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These are our stories; we need your help to share them with the world.

The Manhattan Project at Hanford:

Currently underway at the REACH is an exhibit about the Manhattan Project at Hanford that will take visitors back to a window of time that changed the world: 1942-1946.

The Manhattan Project was a super secret plan to end World War II.  There were three main sites for the Manhattan Project in the United States:  Oak Ridge, TN; Los Alamos, NM; and Hanford, WA. Our exhibit will examine the urgency of the war effort in context of the critical world events that influenced the time. Our narrative will use the voices of the people from that time: the military, politicians, scientists, and the workers to set the stage for exploring the home front  mobilization effort, the emerging science and technology, and the outcome and legacies of the Manhattan Project of World War II.

To complete the exhibit in time for the Grand Opening of the REACH in July, we still require $180,000.  To date, $100,000 has been donated and initial work is underway.  Please help us tell this important story.

Donations can be mailed to the Reach Foundation @1229 Columbia Park Trail, Richland, WA 99352.  Credit card gifts can be made by calling 509-943-4100.

Daughters of Hanford

In this radio and art installation guest curators, correspondent Anna King and photographer Kai-Huei Yau focus specifically on the women of the Hanford Nuclear Reservation in twelve radio pieces and complimentary art-photography portraits.

The hulking nuclear reservation just outside of Richland, Washington, has transformed the desert landscape, the environment and the lives of men and women who live in the Northwest. The exhibition will culminate in an interactive art show opening at the REACH on July 1, 2015 for the purpose of sharing information and generating a regional discussion. It will emphasize women’s roles and their views of the nuclear reservation.  Examples of the interviews include:  a high-profile Hanford whistleblower; a tank farm worker; a WWII-era Manhattan Project secretary with top-secret clearance and a Seattle-based advocate for Hanford’s environmental cleanup in her early 30s.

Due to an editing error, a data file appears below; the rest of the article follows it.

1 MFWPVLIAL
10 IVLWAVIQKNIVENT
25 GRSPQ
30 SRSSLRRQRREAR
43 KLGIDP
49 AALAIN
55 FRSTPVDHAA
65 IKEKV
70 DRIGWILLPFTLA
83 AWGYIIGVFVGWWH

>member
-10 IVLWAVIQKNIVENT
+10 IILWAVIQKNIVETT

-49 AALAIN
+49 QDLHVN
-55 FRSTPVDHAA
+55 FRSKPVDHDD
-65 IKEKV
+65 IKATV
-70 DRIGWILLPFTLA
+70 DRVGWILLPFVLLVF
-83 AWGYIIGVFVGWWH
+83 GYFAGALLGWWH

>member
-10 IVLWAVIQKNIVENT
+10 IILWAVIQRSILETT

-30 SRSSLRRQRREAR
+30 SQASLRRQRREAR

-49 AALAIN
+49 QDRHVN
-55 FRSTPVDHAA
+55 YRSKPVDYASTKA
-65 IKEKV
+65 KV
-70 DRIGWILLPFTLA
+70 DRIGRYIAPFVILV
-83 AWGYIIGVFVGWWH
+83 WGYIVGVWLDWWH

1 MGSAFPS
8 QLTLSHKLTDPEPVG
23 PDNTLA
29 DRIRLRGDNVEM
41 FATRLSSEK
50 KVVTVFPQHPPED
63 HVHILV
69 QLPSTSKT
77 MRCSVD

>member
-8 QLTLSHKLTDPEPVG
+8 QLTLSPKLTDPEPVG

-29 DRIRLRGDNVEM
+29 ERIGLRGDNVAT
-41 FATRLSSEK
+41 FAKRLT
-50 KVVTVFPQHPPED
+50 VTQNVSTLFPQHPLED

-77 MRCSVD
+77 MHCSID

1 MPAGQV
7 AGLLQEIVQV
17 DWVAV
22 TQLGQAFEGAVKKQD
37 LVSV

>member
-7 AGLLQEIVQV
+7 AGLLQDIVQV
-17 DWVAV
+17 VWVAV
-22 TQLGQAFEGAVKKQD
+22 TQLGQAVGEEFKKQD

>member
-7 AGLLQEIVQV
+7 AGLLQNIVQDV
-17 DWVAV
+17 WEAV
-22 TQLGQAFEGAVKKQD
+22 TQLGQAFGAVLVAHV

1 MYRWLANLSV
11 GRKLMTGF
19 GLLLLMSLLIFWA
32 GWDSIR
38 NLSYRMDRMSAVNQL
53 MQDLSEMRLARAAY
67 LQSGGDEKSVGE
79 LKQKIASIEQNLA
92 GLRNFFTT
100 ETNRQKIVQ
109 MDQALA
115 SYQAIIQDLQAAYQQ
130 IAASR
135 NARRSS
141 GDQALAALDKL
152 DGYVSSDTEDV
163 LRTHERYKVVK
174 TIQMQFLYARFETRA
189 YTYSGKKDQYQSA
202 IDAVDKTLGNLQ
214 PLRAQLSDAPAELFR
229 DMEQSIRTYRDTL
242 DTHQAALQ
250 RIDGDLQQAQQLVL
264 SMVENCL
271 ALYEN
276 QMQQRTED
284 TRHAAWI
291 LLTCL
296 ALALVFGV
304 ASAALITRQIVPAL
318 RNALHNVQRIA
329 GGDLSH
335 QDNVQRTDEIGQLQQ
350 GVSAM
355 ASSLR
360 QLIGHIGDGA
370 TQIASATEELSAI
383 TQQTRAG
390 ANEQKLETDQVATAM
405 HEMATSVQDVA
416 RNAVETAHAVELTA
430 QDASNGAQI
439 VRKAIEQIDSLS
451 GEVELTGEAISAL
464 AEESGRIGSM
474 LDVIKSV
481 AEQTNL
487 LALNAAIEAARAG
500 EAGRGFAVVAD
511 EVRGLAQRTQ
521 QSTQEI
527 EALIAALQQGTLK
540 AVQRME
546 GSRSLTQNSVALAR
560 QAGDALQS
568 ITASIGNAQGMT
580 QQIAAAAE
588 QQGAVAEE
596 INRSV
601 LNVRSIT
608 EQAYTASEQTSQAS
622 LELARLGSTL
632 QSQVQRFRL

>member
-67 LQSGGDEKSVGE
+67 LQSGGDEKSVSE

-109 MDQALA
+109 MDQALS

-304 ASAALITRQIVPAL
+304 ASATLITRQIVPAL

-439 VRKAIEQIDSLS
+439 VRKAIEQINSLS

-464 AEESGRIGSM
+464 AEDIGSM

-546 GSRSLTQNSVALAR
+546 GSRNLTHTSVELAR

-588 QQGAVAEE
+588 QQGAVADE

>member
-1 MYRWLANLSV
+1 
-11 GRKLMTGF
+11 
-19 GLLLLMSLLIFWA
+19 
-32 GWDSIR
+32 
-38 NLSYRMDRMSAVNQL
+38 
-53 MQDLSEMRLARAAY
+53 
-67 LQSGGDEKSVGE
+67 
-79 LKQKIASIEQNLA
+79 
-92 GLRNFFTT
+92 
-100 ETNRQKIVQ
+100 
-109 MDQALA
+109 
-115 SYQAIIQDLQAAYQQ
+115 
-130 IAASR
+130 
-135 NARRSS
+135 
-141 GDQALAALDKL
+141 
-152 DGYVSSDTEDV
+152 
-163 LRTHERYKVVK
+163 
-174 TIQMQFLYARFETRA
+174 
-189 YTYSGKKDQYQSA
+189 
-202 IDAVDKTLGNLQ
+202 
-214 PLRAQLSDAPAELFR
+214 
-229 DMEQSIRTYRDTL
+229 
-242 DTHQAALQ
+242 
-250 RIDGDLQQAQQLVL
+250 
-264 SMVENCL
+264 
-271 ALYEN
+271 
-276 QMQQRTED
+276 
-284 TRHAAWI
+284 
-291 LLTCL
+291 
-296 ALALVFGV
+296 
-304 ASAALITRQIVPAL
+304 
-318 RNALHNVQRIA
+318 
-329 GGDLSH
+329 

These women helped build, grew up or have inherited the cleanup of this 586-square-mile stretch of remote country. We will document powerful stories not heard before, and highlight surprising interviews with well-known Hanford leaders.

We want to know how these Northwest women have shaped Hanford, and how it has molded them in return.  To mount this exhibit will cost $22,000.  All of the costs for audio production are being donated by Northwest News Network.  To begin the storytelling process requires an additional $11,000.

Donations can be mailed to the Reach Foundation @ 1229 Columbia Park Trail, Richland, WA  99352.  Credit card gifts can be made by calling 509-943-4100.